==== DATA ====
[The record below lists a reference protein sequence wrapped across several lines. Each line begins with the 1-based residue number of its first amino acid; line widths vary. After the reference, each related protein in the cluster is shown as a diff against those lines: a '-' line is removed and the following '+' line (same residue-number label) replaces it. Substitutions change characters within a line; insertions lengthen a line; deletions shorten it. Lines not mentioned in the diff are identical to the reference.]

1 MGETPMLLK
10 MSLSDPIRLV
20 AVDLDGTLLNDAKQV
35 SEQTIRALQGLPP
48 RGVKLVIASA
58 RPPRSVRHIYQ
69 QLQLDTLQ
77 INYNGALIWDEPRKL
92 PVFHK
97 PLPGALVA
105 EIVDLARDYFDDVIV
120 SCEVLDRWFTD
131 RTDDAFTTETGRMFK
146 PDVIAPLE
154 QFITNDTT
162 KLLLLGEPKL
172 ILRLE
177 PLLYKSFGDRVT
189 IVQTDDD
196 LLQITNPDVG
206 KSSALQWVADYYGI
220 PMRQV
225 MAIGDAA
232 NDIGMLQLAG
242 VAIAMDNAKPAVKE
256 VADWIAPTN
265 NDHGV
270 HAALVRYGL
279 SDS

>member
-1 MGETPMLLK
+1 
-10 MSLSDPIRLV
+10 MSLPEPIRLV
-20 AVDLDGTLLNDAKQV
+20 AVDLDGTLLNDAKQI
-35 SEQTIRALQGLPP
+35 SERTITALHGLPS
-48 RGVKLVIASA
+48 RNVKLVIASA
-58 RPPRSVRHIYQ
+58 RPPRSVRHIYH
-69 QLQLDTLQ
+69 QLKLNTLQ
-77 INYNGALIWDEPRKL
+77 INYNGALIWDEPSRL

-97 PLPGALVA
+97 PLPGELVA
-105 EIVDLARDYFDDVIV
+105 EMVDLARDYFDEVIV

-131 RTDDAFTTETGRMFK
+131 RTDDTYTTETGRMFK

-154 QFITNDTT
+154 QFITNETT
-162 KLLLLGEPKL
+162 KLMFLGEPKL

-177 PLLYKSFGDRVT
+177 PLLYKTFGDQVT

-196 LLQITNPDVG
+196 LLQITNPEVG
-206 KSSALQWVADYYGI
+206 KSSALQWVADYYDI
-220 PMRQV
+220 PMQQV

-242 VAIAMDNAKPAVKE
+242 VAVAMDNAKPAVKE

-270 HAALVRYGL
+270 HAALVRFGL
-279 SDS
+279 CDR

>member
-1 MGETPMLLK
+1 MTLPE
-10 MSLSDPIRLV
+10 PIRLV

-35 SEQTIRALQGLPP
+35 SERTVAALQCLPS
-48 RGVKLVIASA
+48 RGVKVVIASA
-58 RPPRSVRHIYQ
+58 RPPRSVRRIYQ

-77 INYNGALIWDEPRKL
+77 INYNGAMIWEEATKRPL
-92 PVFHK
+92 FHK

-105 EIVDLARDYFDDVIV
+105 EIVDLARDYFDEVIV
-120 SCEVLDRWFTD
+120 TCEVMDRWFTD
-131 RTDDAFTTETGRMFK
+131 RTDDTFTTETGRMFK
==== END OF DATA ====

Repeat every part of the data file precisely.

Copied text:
[The record below lists a reference protein sequence wrapped across several lines. Each line begins with the 1-based residue number of its first amino acid; line widths vary. After the reference, each related protein in the cluster is shown as a diff against those lines: a '-' line is removed and the following '+' line (same residue-number label) replaces it. Substitutions change characters within a line; insertions lengthen a line; deletions shorten it. Lines not mentioned in the diff are identical to the reference.]

1 MGETPMLLK
10 MSLSDPIRLV
20 AVDLDGTLLNDAKQV
35 SEQTIRALQGLPP
48 RGVKLVIASA
58 RPPRSVRHIYQ
69 QLQLDTLQ
77 INYNGALIWDEPRKL
92 PVFHK
97 PLPGALVA
105 EIVDLARDYFDDVIV
120 SCEVLDRWFTD
131 RTDDAFTTETGRMFK
146 PDVIAPLE
154 QFITNDTT
162 KLLLLGEPKL
172 ILRLE
177 PLLYKSFGDRVT
189 IVQTDDD
196 LLQITNPDVG
206 KSSALQWVADYYGI
220 PMRQV
225 MAIGDAA
232 NDIGMLQLAG
242 VAIAMDNAKPAVKE
256 VADWIAPTN
265 NDHGV
270 HAALVRYGL
279 SDS

>member
-1 MGETPMLLK
+1 
-10 MSLSDPIRLV
+10 MSLPEPIRLV
-20 AVDLDGTLLNDAKQV
+20 AVDLDGTLLNDAKQI
-35 SEQTIRALQGLPP
+35 SERTITALHGLPS
-48 RGVKLVIASA
+48 RNVKLVIASA
-58 RPPRSVRHIYQ
+58 RPPRSVRHIYH
-69 QLQLDTLQ
+69 QLKLNTLQ
-77 INYNGALIWDEPRKL
+77 INYNGALIWDEPSRL

-97 PLPGALVA
+97 PLPGELVA
-105 EIVDLARDYFDDVIV
+105 EMVDLARDYFDEVIV

-131 RTDDAFTTETGRMFK
+131 RTDDTYTTETGRMFK

-154 QFITNDTT
+154 QFITNETT
-162 KLLLLGEPKL
+162 KLMFLGEPKL

-177 PLLYKSFGDRVT
+177 PLLYKTFGDQVT

-196 LLQITNPDVG
+196 LLQITNPEVG
-206 KSSALQWVADYYGI
+206 KSSALQWVADYYDI
-220 PMRQV
+220 PMQQV

-242 VAIAMDNAKPAVKE
+242 VAVAMDNAKPAVKE

-270 HAALVRYGL
+270 HAALVRFGL
-279 SDS
+279 CDR

>member
-1 MGETPMLLK
+1 MTLPE
-10 MSLSDPIRLV
+10 PIRLV

-35 SEQTIRALQGLPP
+35 SERTVAALQCLPS
-48 RGVKLVIASA
+48 RGVKVVIASA
-58 RPPRSVRHIYQ
+58 RPPRSVRRIYQ

-77 INYNGALIWDEPRKL
+77 INYNGAMIWEEATKRPL
-92 PVFHK
+92 FHK

-105 EIVDLARDYFDDVIV
+105 EIVDLARDYFDEVIV
-120 SCEVLDRWFTD
+120 TCEVMDRWFTD
-131 RTDDAFTTETGRMFK
+131 RTDDTFTTETGRMFK